Latin American and Latinx Philosophy : A Collaborative Introduction book cover
1st Edition

Latin American and Latinx Philosophy
A Collaborative Introduction

ISBN 9781138295865
Published August 26, 2019 by Routledge
290 Pages

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Book Description

Latin American and Latinx Philosophy: A Collaborative Introduction is a beginner’s guide to canonical texts in Latin American and Latinx philosophy, providing the non-specialist with necessary historical and philosophical context, and demonstrating their contemporary relevance. It is written in jargon-free prose for students and professors who are interested in the subject, but who don’t know where to begin. Each of the twelve chapters, written by a leading scholar in the field, examines influential texts that are readily available in English and introduces the reader to a period, topic, movement, or school that taken together provide a broad overview of the history, nature, scope, and value of Latin American and Latinx philosophy. Although this volume is primarily intended for the reader without a background in the Latin American and Latinx tradition, specialists will also benefit from its many novelties, including an introduction to Aztec ethics; a critique of “the Latino threat” narrative; the legacy of Latin American philosophy in the Chicano movement; an overview of Mexican existentialism, Liberation philosophy, and Latin American and Latinx feminisms; a philosophical critique of indigenism; a study of Latinx contributions to the philosophy of immigration; and an examination of the intersection of race and gender in Latinx identity.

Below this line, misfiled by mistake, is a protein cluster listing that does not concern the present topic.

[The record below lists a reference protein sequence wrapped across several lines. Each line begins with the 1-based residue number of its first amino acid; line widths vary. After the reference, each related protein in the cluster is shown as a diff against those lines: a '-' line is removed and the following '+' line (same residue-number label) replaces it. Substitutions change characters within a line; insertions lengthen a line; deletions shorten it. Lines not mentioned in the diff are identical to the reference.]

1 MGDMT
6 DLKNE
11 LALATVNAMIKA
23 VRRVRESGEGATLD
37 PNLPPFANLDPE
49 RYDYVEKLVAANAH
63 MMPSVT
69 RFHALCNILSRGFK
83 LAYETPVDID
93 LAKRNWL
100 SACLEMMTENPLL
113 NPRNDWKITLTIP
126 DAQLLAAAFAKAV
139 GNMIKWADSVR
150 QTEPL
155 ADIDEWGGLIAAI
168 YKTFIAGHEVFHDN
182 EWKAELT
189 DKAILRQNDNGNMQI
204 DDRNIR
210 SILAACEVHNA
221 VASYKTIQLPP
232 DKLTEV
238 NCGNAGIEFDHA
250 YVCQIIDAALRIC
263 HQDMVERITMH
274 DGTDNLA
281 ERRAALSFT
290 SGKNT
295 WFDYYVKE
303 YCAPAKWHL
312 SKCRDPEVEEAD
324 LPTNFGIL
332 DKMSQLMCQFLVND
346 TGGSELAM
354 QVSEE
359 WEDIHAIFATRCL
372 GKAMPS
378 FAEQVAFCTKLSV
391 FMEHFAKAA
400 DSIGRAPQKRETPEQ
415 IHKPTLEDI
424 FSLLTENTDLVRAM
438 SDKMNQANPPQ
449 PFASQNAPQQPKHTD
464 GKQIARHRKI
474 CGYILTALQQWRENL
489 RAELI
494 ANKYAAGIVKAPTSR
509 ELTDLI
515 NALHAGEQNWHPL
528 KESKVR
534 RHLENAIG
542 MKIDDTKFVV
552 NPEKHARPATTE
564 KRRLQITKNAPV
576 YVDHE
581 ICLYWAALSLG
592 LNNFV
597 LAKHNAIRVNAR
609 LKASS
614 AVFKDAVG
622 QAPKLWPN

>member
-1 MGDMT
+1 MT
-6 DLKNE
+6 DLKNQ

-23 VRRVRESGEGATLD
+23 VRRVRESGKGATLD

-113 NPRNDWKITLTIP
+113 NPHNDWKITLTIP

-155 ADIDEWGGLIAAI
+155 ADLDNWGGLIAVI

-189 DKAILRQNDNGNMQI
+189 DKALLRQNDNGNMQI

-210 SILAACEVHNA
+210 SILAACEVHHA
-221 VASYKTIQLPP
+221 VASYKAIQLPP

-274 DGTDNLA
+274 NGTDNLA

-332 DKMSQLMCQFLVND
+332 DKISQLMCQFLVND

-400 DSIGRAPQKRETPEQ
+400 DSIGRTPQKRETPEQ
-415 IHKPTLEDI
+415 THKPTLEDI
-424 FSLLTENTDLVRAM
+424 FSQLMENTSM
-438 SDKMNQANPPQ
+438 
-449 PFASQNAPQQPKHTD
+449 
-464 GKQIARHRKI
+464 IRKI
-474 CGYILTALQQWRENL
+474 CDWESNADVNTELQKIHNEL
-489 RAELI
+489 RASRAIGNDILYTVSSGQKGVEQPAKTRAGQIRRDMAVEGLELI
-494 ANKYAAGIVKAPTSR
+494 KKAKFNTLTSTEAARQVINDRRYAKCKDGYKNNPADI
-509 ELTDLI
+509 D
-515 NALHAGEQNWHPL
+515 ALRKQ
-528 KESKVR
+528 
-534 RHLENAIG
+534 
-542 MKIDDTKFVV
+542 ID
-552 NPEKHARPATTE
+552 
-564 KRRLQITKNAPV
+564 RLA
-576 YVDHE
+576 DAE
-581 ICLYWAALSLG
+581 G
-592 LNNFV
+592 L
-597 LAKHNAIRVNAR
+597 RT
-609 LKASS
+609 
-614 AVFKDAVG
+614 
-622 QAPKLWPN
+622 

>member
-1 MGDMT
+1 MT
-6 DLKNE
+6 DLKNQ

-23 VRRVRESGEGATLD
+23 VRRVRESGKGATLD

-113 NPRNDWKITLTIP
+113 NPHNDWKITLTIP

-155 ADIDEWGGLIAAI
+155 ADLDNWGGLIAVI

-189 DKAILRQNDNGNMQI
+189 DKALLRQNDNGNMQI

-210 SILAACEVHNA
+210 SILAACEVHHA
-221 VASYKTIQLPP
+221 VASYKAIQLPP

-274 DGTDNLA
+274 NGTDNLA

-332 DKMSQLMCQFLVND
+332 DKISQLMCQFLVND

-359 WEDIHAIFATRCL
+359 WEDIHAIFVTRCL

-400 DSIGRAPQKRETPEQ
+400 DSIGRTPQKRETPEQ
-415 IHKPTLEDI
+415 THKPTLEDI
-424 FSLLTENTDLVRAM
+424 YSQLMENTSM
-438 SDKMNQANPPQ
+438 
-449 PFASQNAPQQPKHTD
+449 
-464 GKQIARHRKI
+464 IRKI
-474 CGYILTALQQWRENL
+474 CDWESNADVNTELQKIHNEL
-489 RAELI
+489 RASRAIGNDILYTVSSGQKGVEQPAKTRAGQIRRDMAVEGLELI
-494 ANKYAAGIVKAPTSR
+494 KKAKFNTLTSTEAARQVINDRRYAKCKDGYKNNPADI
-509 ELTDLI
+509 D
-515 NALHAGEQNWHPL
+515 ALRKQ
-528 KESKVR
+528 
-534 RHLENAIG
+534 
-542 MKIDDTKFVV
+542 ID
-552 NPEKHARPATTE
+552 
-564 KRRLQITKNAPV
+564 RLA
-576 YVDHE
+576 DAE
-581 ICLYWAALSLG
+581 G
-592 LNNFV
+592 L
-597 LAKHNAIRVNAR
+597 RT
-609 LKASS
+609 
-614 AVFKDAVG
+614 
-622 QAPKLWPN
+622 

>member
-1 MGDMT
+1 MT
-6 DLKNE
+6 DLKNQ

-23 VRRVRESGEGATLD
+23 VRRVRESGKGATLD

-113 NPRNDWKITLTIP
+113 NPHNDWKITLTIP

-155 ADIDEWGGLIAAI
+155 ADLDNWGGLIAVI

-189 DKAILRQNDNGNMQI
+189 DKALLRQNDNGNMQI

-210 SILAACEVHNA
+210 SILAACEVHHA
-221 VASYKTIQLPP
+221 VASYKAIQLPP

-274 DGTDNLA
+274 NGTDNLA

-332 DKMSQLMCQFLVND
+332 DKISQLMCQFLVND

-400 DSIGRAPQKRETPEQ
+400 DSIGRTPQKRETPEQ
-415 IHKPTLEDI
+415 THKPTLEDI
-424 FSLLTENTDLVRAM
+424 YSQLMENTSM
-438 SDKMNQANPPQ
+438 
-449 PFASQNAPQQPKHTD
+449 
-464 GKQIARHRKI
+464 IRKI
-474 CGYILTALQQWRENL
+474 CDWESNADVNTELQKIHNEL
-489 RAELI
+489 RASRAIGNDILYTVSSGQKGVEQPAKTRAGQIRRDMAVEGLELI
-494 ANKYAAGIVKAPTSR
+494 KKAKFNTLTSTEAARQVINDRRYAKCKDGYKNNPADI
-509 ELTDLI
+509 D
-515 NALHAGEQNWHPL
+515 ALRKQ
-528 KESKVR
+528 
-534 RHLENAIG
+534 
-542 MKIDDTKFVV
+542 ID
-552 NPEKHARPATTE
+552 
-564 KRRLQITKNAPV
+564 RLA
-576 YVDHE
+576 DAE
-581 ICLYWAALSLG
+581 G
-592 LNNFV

Table of Contents



Robert Eli Sanchez, Jr.

Chapter 1: Philosophy without Europe

James Maffie

Chapter 2: "The Indian Problem": Conquest and the Valladolid Debate

Alejandro Santana

Chapter 3: The Continental Struggle for Democracy: The American Wars of Independence as Experiments in Justice

Jose-Antonio Orosco

Chapter 4: Nation-Building through Education: Positivism and its Transformations in Mexico

Alexander V. Stehn

Chapter 5: The Philosophy of Mexican Culture

Robert Eli Sanchez, Jr.

Chapter 6: Mexican Existentialism

Carlos Alberto Sánchez

Chapter 7: Liberation Philosophy

Grant Silva

Chapter 8: Latin American and Latinx Feminisms

Stephanie Rivera Berruz

Chapter 9: Indigenism in Peru and Bolivia

Kim Díaz

Chapter 10: Latinx Philosophy and the Ethics of Migration

José Jorge Mendoza

Chapter 11: Latinx Identity

Andrea Pitts

Chapter 12: Metaphilosophy: Defining Latin American and Latinx Philosophy

Lori Gallegos de Castillo and Francisco Gallegos

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Robert Eli Sanchez, Jr. is Assistant Professor of Philosophy at Mount Saint Mary’s University, Los Angeles. He specializes in Mexican/Latin American/Latinx philosophy and is co-editor of Mexican Philosophy in the 20th Century: Essential Readings (Oxford University Press, 2017).


"A great new resource for present and future teachers and students about an exciting and important emerging field in philosophy." — Gregory Fernando Pappas, Editor-in-Chief of the Inter-American Journal of Philosophy (IJP), Texas A&M University, USA

"Latin American and Latinx Philosophy fills a huge hole in our existing English language resources. The detail of the essays, the expansive coverage of topics, the superb philosophical analysis and the excellent introductory overviews will make this volume vital for everyone with an interest in this area. Bravo!" Linda Martín Alcoff, Hunter College, USA

"This is an appealing place for the interested reader to get started with some of the rich and fascinating episodes in the history of philosophy in Latin America, as well as some of the exciting recent work on Latinx philosophy in the U.S. The contributions map out an impressive cross-section of philosophical questions, historical periods, geographical regions, and methodological approaches. Throughout, the volume engages in an insightful discussion of the role of history, politics, and identity in the formation of philosophical traditions. It also advances the metaphilosophical debate concerning the self-conception of this emerging field." — Clinton Tolley and Manuel Vargas, The Mexican Philosophy Lab at UC San Diego, USA